E-Fauna BC: Electronic Atlas of the Wildlife of British Columbia

Rattus rattus (Linnaeus, 1758)
Alexandrine Rat; Black Rat; English Rat; Roof Rat; Ship Rat
Family: Muridae

© John Baillie  Email the photographer   (Photo ID #379)


Distribution of Rattus rattus in British Columbia.
Source: Map courtesy of David Nagorsen

Introduction


Description:

The Black Rat is one of two species of rats found in British Columbia, both introduced and considered invasive. Despite its name, the Black Rat has several colour forms: it may be black to light grey-brown in colour with a lighter that ranges from slate grey to white (Nagorsen 2005). It has a slender body and large hairless ears and a noticeably long tail that is longer than the head and body combined. Its smaller size and the long tail separate it from the Norway Rat.

Biology:

The Black Rat is a social, nocturnal species often found in groups. It is a good climber (view a photo) and, while often found on the ground, it is more often arboreal. It is easily observed at night as it moves along fences, gutters and power lines (Nagorsen 2005, Wikipedia 2012). It is an omnivorous species, and eats a variety of foods, including insects, snails, and spiders, but shows a preference for grains. It is sometimes observed on raspberry and blackberry branches feeding on berries (see photo). Nagorsen (2005) says: "On the Queen Charlotte Islands, Black Rats feed on the eggs and chicks of ground-nesting seabirds, such as the Ancient Murrelet."

Distribution:

The Black Rat originates in tropical Asia (subcontinental India and Pakistan) and is now found on all continents: it thrives in tropical areas. It generally does not do well in temperate regions where it is out-competed by the Norway Rat, but is reported to be successful in some temperate areas (Animal Diversity Web, 2014). It is a species that does well around human habitation and on ships, and is frequently found in coastal areas, however the domestic cat is a major predator in urban and agricultural areas.

The Black Rat is found in Canada only in British Columbia--primarily in agricultural and urban areas (Nagorsen 2005, Wikipedia 2012). Its exact date of arrival in BC is unknown, although the earliest collections from the province were by Lord in 1858 (Nagorsen 2005). However, it is now reported from greater Vancouver, the lower Fraser Valley, the Queen Charlotte Islands, Vancouver Island and Cortes Island (but is absent from other islands adjacent to Vancouver Island). Although initially found primarily around dumps and waterfront areas, "on southern Vancouver Island and in North Vancouver it is found in forested habitats well away from human dwellings" (Nagorsen 2005). Nagorsen (2005) reports this species is less common than BC's other species of rat--the Norway Rat (Rattus norvegicus).

Taxonomy:

Three subspecies of the Black Rat have been recognized in BC in the past, however, all three are currently recognized as colour phases in a polymorphic species (Nagorsen 2005).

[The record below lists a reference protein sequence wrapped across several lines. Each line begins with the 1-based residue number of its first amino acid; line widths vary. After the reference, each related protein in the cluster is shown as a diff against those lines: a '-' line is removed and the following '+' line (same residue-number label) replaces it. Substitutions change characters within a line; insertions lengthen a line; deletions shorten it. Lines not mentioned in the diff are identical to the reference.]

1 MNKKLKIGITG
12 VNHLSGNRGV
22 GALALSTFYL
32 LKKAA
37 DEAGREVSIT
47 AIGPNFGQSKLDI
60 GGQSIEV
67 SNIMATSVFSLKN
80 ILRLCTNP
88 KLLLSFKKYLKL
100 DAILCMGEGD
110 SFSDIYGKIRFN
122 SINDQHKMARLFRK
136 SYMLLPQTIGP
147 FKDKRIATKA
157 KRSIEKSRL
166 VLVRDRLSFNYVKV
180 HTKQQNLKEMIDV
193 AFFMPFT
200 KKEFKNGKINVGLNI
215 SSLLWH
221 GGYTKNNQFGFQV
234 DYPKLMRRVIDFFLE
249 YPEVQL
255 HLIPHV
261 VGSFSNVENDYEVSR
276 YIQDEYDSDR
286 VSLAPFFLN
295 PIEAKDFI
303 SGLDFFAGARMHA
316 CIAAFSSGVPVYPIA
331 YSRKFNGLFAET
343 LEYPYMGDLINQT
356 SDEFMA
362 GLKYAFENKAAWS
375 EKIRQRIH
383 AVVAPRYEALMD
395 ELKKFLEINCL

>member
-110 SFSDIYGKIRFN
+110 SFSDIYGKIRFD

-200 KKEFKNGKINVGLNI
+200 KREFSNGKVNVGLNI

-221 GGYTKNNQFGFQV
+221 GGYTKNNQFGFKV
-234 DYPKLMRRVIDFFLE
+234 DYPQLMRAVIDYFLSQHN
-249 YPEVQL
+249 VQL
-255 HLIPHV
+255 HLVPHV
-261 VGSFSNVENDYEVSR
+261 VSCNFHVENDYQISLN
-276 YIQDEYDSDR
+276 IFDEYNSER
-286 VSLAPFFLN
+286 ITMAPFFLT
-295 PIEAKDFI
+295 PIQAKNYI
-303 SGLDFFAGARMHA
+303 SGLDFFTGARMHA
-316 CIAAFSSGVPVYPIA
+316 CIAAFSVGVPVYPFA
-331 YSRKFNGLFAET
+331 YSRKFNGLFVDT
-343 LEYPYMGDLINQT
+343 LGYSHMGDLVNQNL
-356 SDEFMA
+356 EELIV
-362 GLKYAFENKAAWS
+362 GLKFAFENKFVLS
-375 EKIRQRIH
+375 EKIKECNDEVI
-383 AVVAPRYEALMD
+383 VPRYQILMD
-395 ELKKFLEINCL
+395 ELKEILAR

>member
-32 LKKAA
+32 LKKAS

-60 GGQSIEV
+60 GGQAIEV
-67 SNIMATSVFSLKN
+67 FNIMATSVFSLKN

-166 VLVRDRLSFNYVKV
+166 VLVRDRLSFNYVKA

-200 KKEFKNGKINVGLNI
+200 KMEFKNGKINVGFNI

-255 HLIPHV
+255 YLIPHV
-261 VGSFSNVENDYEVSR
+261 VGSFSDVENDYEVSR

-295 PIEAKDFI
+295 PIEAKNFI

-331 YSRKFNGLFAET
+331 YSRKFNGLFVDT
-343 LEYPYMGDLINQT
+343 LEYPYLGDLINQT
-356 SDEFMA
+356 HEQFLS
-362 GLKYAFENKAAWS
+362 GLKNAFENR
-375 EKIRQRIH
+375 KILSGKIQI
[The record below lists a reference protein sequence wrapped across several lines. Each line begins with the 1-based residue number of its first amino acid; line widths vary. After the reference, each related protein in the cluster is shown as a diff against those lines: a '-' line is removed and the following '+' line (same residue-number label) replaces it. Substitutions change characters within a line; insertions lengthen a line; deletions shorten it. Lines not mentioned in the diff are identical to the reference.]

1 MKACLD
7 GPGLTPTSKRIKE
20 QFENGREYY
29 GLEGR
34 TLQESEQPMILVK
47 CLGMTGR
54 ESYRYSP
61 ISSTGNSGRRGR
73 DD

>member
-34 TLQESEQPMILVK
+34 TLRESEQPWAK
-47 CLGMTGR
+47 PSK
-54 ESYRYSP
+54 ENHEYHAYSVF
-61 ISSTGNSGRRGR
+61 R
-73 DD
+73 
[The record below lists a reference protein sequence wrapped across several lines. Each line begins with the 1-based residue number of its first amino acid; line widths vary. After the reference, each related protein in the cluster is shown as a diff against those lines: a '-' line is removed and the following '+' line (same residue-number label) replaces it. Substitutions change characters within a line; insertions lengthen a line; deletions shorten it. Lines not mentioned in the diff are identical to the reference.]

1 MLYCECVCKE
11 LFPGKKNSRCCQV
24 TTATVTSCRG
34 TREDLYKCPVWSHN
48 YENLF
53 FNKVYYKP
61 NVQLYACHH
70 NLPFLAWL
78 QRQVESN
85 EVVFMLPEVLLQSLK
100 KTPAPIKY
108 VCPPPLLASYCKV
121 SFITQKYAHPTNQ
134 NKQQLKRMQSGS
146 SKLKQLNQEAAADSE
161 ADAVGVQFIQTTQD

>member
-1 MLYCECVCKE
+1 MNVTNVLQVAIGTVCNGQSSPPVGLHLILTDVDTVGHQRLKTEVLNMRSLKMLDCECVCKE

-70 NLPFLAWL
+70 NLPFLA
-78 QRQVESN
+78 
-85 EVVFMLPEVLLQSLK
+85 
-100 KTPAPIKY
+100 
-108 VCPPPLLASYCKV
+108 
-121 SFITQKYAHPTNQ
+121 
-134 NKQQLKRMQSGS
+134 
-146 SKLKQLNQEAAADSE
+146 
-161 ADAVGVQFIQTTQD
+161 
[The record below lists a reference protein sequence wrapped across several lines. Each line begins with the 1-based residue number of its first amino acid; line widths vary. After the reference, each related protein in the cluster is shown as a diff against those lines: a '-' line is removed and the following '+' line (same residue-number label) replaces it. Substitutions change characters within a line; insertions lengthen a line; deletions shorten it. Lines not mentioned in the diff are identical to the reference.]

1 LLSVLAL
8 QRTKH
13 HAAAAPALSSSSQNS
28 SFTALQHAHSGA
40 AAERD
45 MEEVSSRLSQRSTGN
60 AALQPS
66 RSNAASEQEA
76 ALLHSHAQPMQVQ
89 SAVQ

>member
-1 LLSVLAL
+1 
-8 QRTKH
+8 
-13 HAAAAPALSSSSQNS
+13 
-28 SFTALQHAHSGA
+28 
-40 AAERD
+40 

The Global Invasive Species Database (2014) provides the following taxonomic information on the Black Rat: "The work of Yosida (1980) and his co-workers has shown that there are two forms of R. rattus that differ in chromosome number. The more widespread Oceanic form has 38 chromosomes and is the ship rat of Europe, the Mediterranean region, America, Australia and New Zealand. Present indications are that it is the Oceanic form that has reached islands in the South Pacific, but studies are needed to confirm this. The Asian form has probably reached some islands north of the equator, e.g. the Caroline Islands. On the basis of colour variation in rats on Ponape and Koror Islands, described by Johnson (1962) as Rattus rattus mansorius, we suspect that these rats may be the Asian form of R. rattus (SPREP, 2000)."

Historical Note:

In their 1958 publication Alien Animals of British Columbia, Carl and Guiguet summarize the species occurrence in BC at that time: "This species apparently arrived later than the Norway Rat (dates unknown), but it cannot compete with that species where it comes in contact. It is less common than the Norway Rat in most areas of the province, but it is well-established on the Queen Charlotte Islands and the mountains adjacent to Vancouver..."

Medicinal Note:

"Rats are resilient vectors for many diseases because of their ability to hold so many infectious bacteria in their blood. Rats played a primary role in spreading bacteria, such as Yersinia pestis, which is responsible for the Justinianic plague and bubonic plague." (Wikipedia 2012)

Status Information

Origin StatusProvincial StatusBC List
(Red Blue List)
COSEWIC
ExoticSNAExoticNot Listed
BC Ministry of Environment: BC Species and Ecosystems Explorer--the authoritative source for conservation information in British Columbia.

Additional Range and Status Information Links

Additional Photo Sources

Species References

Nagorsen, David W. 2005. Rodents and Lagomorphs of British Columbia. Royal BC Museum Handbook. Royal BC Museum, Victoria.

General References


Recommended citation: Author, Date. Page title. In Klinkenberg, Brian. (Editor) 2019. E-Fauna BC: Electronic Atlas of the Fauna of British Columbia [efauna.bc.ca]. Lab for Advanced Spatial Analysis, Department of Geography, University of British Columbia, Vancouver. [Accessed: 22/09/2019 3:27:30 PM]
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